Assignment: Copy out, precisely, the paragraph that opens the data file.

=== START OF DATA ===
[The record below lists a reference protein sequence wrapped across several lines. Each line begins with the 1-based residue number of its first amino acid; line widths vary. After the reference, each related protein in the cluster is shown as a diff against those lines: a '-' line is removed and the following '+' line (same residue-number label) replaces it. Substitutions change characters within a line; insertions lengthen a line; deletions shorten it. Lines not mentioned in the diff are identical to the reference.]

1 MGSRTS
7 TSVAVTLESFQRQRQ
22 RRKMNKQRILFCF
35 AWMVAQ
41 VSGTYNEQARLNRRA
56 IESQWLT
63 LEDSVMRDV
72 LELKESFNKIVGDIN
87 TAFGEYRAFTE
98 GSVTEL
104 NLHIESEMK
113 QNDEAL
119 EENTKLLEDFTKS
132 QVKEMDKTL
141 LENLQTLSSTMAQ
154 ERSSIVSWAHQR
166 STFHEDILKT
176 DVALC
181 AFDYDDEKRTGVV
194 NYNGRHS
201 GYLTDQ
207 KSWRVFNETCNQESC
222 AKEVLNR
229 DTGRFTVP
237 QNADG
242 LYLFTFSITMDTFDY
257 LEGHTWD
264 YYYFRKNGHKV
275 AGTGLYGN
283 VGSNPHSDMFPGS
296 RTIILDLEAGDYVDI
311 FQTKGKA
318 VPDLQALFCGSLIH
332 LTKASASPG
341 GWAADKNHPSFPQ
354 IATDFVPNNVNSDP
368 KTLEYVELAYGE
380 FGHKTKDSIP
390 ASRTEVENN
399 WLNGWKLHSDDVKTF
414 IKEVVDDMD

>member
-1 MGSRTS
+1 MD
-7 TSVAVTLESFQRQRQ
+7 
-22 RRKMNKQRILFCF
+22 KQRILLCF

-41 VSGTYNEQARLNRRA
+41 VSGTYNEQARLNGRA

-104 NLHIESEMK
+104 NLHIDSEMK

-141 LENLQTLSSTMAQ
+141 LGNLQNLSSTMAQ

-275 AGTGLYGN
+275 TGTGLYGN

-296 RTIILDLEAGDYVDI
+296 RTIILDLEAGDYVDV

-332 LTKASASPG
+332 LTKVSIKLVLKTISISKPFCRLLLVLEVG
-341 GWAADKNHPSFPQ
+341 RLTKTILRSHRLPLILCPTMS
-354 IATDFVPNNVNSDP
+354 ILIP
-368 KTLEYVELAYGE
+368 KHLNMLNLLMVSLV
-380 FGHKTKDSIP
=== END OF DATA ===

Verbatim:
[The record below lists a reference protein sequence wrapped across several lines. Each line begins with the 1-based residue number of its first amino acid; line widths vary. After the reference, each related protein in the cluster is shown as a diff against those lines: a '-' line is removed and the following '+' line (same residue-number label) replaces it. Substitutions change characters within a line; insertions lengthen a line; deletions shorten it. Lines not mentioned in the diff are identical to the reference.]